The article discusses the company’s work to date and its dreams for the future. Pavegen Systems produce floor tiles that generate an electrical current when the weight of a person is combined with movement in the tile.
Laurence’s idea has seen public success in one off installations such as at West Ham underground station during the Olympics last year, when the energy produced powered the station’s lights, and at the Paris marathon earlier this year.
He, however, has far bigger aspirations. Pavegen’s aim is to work on an industrial scale; envisioning the the tiles becoming permanent fixtures in buildings city-wide that experience a high volume of people waking through.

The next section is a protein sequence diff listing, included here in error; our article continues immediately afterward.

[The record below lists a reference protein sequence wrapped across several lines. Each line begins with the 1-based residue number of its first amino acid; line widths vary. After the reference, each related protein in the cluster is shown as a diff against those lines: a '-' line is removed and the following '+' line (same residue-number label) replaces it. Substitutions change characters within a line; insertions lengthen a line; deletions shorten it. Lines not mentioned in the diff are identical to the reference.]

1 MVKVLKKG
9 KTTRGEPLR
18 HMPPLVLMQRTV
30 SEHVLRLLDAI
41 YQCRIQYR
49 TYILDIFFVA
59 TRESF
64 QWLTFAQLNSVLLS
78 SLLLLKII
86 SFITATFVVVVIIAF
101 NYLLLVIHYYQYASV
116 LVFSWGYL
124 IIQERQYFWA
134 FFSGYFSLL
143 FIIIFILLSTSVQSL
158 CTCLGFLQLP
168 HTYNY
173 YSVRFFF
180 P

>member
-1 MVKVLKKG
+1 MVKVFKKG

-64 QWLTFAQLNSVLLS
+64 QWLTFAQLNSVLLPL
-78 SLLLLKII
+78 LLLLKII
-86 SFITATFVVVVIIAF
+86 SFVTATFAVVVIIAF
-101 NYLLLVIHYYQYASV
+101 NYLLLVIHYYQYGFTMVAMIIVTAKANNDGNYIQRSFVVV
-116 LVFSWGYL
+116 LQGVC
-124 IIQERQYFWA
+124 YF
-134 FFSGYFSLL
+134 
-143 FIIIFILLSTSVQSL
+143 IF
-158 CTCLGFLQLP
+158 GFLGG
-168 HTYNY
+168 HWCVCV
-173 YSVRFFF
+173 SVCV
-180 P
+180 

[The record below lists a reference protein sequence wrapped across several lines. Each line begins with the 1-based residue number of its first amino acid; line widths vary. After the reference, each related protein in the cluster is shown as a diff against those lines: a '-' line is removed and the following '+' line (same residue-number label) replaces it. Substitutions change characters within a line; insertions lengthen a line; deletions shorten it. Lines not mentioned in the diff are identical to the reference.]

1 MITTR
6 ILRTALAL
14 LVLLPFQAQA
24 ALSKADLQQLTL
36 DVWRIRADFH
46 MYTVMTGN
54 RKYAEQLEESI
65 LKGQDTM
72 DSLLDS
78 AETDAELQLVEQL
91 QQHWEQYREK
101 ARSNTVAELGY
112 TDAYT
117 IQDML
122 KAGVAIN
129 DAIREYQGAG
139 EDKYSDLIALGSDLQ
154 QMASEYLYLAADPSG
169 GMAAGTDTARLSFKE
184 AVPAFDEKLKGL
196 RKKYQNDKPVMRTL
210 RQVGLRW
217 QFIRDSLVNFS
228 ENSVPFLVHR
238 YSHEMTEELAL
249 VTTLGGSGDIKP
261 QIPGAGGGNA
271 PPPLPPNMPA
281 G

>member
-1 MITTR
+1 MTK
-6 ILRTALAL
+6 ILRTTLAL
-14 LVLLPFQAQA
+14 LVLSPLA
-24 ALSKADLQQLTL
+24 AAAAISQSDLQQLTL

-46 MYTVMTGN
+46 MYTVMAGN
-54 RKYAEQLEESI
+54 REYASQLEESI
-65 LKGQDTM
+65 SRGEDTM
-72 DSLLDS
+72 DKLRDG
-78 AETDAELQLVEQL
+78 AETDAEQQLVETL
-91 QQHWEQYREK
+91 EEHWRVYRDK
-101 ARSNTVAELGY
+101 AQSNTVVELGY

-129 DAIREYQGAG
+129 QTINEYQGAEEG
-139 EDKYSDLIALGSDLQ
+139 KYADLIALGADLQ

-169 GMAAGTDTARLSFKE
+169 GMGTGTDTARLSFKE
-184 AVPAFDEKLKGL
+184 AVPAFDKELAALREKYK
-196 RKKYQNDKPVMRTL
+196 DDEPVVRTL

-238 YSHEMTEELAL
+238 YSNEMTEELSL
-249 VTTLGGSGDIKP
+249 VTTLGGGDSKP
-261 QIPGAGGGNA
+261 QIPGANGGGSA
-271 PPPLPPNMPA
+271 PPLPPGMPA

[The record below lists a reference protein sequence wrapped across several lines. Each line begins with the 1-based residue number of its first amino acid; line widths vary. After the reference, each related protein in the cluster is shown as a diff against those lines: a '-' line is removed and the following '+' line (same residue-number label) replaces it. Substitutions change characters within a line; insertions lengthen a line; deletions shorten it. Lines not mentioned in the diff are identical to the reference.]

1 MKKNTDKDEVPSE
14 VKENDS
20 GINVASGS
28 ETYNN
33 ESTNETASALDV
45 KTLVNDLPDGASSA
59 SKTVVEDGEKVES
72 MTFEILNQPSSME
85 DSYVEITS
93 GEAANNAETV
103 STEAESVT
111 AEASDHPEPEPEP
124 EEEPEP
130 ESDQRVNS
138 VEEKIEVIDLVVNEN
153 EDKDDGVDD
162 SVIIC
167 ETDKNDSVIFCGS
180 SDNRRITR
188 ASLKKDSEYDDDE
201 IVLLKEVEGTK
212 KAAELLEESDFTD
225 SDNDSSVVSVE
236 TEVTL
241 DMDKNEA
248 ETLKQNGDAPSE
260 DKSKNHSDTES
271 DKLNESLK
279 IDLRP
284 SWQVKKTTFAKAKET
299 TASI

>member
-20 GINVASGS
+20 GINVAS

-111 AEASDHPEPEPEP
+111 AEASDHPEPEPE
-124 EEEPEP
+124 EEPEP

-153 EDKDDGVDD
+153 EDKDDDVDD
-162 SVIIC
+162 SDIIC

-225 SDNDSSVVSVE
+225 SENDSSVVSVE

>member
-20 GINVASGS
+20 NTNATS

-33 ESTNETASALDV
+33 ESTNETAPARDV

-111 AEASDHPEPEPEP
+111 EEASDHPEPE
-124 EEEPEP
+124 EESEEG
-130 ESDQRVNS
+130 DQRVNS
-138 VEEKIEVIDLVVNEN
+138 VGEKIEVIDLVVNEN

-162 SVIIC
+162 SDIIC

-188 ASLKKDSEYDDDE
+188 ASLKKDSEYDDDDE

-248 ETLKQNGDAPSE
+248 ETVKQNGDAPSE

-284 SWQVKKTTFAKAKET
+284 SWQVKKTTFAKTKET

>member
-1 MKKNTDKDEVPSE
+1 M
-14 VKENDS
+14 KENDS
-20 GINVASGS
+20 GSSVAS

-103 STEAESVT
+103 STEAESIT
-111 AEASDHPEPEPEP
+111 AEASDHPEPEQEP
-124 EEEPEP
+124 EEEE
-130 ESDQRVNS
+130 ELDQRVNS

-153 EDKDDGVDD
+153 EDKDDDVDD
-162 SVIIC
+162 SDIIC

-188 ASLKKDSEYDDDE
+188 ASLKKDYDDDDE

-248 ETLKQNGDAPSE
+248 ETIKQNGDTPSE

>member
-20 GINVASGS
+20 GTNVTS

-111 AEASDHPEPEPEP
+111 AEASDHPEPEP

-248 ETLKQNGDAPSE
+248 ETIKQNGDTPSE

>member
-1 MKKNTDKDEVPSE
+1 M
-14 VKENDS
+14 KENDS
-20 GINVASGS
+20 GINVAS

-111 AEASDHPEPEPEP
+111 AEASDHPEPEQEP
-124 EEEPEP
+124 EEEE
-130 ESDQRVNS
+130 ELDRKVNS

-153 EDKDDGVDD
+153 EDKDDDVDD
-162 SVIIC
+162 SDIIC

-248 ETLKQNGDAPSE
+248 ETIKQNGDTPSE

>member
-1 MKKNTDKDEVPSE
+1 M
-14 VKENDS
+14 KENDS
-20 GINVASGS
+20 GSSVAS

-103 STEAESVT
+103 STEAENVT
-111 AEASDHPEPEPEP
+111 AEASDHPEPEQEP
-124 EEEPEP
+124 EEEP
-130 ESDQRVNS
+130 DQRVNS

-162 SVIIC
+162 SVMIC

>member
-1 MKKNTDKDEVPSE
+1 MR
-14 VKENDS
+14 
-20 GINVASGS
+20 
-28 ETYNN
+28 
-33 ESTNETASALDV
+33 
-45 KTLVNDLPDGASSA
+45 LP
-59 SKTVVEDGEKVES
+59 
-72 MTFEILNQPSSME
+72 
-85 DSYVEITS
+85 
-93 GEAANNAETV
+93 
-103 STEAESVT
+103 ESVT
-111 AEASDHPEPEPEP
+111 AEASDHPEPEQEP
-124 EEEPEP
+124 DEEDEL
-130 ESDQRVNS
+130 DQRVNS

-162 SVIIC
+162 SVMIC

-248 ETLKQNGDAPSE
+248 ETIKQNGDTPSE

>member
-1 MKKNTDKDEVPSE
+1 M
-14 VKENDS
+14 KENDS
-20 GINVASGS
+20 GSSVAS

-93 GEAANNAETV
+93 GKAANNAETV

Comparing other energy harvesting technologies, the article concludes that everyday things such as walking and jumping “also have a part to play in “greening” the world’s energy supply.” By lessening the demand for power from the grid, which comes from stations using “highly polluting, global-warming-inducing fossil fuels” Pavegen has the potential to have a significant role in helping cities to become more energy efficient. Read the full BBC report “Energy harvesting: Lighting the office – by walking”
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